The second quarter of 2012 was the Greek economy’s worst in the last eight years, and the outlook remains bleak despite the fact that the recession eased compared to the first quarter.
The Hellenic Statistical Authority (ELSTAT) announced Monday that gross domestic product shrank 6.2 percent in the second quarter from the same period last year to 43.6 billion euros, after contracting 6.5 percent in the first.
The figure is the lowest for a second quarter since 2005, while the drop brought the cumulative contraction to 9.2 billion euros -- or 17.4 percent -- since the second quarter of 2008, the first year of recession.
The European Commission in May forecast that Greece’s economy will shrink 4.7 percent this year but ministers are reportedly much more downbeat now.
According to sources, they see no tangible signs that the economy will be extricated from the spiral of recession any time soon and project the contraction at around 6.8 percent for the year as a whole.
The economy has contracted in 14 of the past 15 quarters.
The two general elections in May and June caused serious delays in the reform program, while austerity measures have extracted considerable resources from the real economy and deepened the recession. The drops in consumption and investment are considered the two factors most responsible for the continued shrinking of GDP, which is nevertheless lower than the 7.3 percent contraction seen in the second quarter of 2011.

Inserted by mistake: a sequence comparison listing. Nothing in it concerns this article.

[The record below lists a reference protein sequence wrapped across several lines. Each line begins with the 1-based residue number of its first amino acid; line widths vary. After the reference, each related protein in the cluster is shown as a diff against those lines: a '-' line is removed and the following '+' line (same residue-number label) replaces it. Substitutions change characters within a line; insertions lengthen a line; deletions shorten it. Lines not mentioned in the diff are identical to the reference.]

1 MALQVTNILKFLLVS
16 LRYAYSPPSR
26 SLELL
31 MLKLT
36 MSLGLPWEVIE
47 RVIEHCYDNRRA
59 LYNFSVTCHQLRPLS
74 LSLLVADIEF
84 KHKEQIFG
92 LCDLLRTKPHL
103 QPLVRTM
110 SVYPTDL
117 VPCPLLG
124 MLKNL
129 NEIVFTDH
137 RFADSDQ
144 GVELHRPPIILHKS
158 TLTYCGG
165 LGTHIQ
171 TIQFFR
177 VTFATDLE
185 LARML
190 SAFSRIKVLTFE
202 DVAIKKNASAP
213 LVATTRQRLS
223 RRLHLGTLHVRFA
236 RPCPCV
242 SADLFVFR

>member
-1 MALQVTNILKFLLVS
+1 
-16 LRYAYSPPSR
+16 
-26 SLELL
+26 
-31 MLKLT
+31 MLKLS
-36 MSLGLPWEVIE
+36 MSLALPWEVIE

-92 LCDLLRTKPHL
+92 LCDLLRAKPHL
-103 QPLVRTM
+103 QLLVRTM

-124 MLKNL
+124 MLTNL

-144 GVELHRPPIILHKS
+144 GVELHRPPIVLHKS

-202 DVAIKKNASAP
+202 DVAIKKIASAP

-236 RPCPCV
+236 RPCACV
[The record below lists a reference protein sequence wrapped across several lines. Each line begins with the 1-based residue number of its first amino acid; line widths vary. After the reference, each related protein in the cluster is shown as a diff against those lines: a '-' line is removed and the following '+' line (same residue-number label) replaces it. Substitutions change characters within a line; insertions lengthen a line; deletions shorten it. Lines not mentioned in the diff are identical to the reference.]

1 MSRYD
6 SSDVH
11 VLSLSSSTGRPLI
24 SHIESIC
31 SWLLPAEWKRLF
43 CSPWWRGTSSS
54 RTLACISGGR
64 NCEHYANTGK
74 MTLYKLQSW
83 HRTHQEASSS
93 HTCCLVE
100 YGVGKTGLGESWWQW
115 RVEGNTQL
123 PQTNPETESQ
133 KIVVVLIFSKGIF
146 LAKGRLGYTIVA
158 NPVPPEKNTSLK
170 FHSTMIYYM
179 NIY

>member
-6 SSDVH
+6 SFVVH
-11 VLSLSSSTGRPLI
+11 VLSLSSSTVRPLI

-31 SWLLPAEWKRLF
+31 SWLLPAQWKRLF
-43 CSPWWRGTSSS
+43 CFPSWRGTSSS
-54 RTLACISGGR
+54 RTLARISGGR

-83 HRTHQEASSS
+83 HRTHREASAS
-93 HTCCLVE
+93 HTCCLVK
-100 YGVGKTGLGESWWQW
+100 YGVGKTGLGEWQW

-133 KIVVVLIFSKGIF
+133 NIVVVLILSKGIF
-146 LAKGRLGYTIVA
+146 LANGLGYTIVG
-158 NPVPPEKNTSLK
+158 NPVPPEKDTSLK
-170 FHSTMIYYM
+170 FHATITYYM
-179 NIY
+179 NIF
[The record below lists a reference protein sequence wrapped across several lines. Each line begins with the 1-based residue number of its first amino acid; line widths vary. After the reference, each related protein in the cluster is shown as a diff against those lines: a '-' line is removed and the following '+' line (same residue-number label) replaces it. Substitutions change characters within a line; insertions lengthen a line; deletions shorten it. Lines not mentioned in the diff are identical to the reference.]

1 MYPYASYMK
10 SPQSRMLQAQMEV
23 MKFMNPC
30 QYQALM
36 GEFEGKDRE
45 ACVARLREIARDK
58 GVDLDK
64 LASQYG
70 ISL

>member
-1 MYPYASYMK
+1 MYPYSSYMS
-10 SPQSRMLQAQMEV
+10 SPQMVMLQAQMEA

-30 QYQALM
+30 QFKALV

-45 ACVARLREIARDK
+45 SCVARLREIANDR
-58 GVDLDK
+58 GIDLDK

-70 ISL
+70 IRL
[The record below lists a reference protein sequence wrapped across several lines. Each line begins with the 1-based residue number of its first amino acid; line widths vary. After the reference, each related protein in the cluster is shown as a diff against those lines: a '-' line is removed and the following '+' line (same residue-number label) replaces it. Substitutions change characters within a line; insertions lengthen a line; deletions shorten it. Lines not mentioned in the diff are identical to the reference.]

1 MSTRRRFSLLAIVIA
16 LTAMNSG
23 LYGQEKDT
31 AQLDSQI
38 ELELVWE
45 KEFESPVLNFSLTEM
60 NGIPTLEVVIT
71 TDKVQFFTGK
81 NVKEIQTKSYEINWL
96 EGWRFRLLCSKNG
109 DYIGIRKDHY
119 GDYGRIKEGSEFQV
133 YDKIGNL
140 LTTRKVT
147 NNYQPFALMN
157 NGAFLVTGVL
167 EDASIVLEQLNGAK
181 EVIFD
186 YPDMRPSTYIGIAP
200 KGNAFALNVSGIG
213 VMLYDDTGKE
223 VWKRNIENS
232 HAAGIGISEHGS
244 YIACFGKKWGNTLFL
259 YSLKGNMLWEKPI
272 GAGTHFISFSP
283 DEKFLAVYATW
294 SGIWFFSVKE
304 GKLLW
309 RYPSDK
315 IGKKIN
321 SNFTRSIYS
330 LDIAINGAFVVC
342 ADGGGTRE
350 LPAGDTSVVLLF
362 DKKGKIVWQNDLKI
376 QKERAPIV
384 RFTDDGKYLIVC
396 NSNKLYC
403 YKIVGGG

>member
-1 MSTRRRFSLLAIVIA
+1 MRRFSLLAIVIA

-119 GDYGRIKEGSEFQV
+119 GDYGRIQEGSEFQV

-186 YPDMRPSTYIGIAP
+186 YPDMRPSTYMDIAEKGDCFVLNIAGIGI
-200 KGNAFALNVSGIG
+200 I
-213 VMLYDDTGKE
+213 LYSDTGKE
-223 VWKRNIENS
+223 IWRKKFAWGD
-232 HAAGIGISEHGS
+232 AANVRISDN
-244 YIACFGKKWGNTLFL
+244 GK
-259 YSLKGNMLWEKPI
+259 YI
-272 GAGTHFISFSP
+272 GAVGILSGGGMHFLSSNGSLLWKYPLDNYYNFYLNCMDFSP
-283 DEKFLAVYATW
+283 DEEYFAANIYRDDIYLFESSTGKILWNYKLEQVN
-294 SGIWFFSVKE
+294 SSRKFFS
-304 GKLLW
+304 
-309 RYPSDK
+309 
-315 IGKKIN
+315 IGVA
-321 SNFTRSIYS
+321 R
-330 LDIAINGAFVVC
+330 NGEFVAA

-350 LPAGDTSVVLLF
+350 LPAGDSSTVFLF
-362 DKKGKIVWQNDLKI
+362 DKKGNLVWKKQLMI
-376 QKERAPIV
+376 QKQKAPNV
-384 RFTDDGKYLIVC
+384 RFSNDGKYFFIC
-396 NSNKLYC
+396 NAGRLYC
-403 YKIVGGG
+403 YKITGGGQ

Public investment in the January-July period came to 2.3 billion euros, against a target of 4.2 billion. Separately, the Bank of Greece said Monday that the central government cash deficit fell to 7.2 billion euros in the first seven months of 2012, compared with 15 billion in the same period a year earlier.
Government revenue declined to 26 billion euros from 27.3 billion euros in the seven months through July 31 a year earlier, while expenditure decreased to 32.6 billion euros from 40.9 billion euros last year.